JS: In one of the workshops I give with my partner, “Think Vegan: 10 Tips to Get You Started,” the tip that I think is among the most important is to find and foster community (I have a resource online where you can see the rest of the tips). Meet-Ups, vegan drinks, on-line circles, pen pals. However you do it, make new vegan friends. You may think you are the only vegan in town, but I promise you, you are not. We’re everywhere, our community is growing every day, and you want to get on board.
HC: Will you share some of your best tips for saving time and staying prepared, too?
JS: Stock your freezer with frozen fruits and veggies, and stock your cabinets with bulk items like dried beans and whole grains. You might also want to have some low-sodium, simple soups hanging around your cabinets. Finally, make sure you’re well-stocked with a range of nut butters, tahini, and nuts and seeds. None of the stuff I just mentioned will go bad anytime soon, and you can always throw together an easy stir fry or soup (or bulk up that canned soup with veggies, grains, and nut butter). To save time, soak your beans ahead of time. Make enough food for four times what you think you’ll need, and you’ll frequently have an extra meal lying around. If you have the means, invest in a high-quality blender, like a Vitamix, and a pressure cooker—which will save you loads of time. But being a healthy vegan is not dependent on fancy equipment (or fancy food for that matter). Do one major grocery shopping every 6 weeks, stock upon those supplies, and you’ll always have an easy-to-prepare, delicious meal. (Nut butters are key for any dish.)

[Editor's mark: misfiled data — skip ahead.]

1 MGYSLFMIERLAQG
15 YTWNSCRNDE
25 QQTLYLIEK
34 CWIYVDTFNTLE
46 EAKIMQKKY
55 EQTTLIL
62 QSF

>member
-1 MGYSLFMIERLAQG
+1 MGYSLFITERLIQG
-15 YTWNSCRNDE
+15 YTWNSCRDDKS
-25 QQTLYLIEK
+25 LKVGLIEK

HC: When you went vegan, what were some of the biggest surprises you discovered about the lifestyle and yourself?
JS: Vegans are everywhere—that was the biggest surprise. My partner and I travel extensively, to very remote areas sometimes, and we always, always find vegans where we’re traveling to. We are a minority, yes, but a growing minority—and it’s not long before we reach a tipping point and mainstream culture follows suit.
Another tasty surprise? There’s vegan food everywhere. Sure, sometimes when you’re out at restaurants you have to go out of your way to get it, but hey, that’s advocacy! And you’d be surprised by how many times there’s already a vegan (or easily veganizable) item on the menu. Start looking at menus from a different vantage point, and you’ll see what I mean.
As far as what I learned about myself when I went vegan, I guess it would be that the foods I started eating truly opened up my culinary world, and I discovered foods (and entire cuisines) that I never otherwise would have known about. That’s been a rich addition to my eating.